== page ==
His actions are not excusable by any means.

It is an unfortunate transgression of life’s most basic urge—life seeking to express itself. However, writing him off as a lunatic or blaming today’s events on sensational politics minimizes the situation, in my opinion. We as a people—not Westerners or Americans, but as a human family—simply do not revere basic sanity. Our lack of reverence for our internal welfare gives rise to all sorts of disasters: pointless arguments with loved ones, domestic violence, child abuse, wars, temper tantrums…

Perhaps, this is not a message that will be received well, as it hasn’t been the most popular answer in history! The fact is, this is a sad event. It is painful for a great many people, especially those closest to the tragedy. We cannot apply a sugar coating to such travesties. We can not sweep this under the rug by blaming it on some intrinsic unsolvable mental illness, or an explosive political climate. I do not feel that imputing supernatural afterlife consolations onto the victims does justice to the situation either. We have to look at it for what it is, ugly. It is literally an abomination of life…The most unnatural thing imaginable.

Perhaps, if we sit back and develop an appreciation for the profoundly unnatural and irreversible consequences insanity is capable of producing, we could develop a greater appreciation for basic sanity. Maybe, if we realize how ugly we make the world when we ignore our fundamental well being, we can begin to cultivate a sense of gratitude for the beauty and prestige we are capable of expressing when we take the time to love ourselves. To observe our situation. To touch it. Feel it. To sit and just be with ourselves. Maybe, if we as a people spent more time with ourselves—real time, in silence—we would realize that life is spacious enough to accommodate all of our differences, even our own internal discrepancies and contradictions.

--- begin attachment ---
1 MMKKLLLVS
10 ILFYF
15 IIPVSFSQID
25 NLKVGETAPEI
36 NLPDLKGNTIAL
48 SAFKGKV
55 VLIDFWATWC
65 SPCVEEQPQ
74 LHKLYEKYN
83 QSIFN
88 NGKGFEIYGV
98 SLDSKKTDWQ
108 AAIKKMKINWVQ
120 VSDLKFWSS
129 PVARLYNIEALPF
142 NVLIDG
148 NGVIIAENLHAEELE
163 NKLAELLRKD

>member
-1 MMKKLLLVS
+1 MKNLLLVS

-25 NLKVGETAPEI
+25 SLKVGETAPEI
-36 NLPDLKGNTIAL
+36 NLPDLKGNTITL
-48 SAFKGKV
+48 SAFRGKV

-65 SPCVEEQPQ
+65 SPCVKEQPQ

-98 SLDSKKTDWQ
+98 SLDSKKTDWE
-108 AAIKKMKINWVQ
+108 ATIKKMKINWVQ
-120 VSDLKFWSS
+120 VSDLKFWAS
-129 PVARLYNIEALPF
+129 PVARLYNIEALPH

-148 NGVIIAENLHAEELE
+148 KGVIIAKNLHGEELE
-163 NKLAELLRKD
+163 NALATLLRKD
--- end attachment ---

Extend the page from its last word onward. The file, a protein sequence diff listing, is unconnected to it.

I have never felt more at peace or in love with myself than in those silent momenta when I see and accept as real all of the things in me that I hate, all those things that do not agree with my contrived self-image. In those moments insanity is transformed into sanity. Chaos becomes order. Hate is revealed to be love. Filth is seen as beauty, and conflict ceases to be.

I will leave with you with a quote from Carl Jung and a video where he begs humanity to look within for the origin of destruction…

“The acceptance of oneself is the essence of the whole moral problem and the epitome of a whole outlook on life.

That I feed the hungry, that I forgive an insult, that I love my enemy in the name of Christ—all these are undoubtedly great virtues. What I do unto the least of my brethren, that I do unto Christ.

But what if I should discover that the least among them all, the poorest of all the beggars, the most impudent of all the offenders, the very enemy himself—that these are within me, and that I myself stand in need of the alms of my own kindness—that I myself am the enemy who must be loved—what then? As a rule, the Christian’s attitude is then reversed; there is no longer any question of love or long-suffering; we say to the brother within us “Raca,” and condemn and rage against ourselves. We hide it from the world; we refuse to admit ever having met this least among the lowly in ourselves.”

Read 16 Comments and Reply

Read 16 comments and reply

Top Contributors Latest

Benjamin Riggs  |  Contribution: 42,460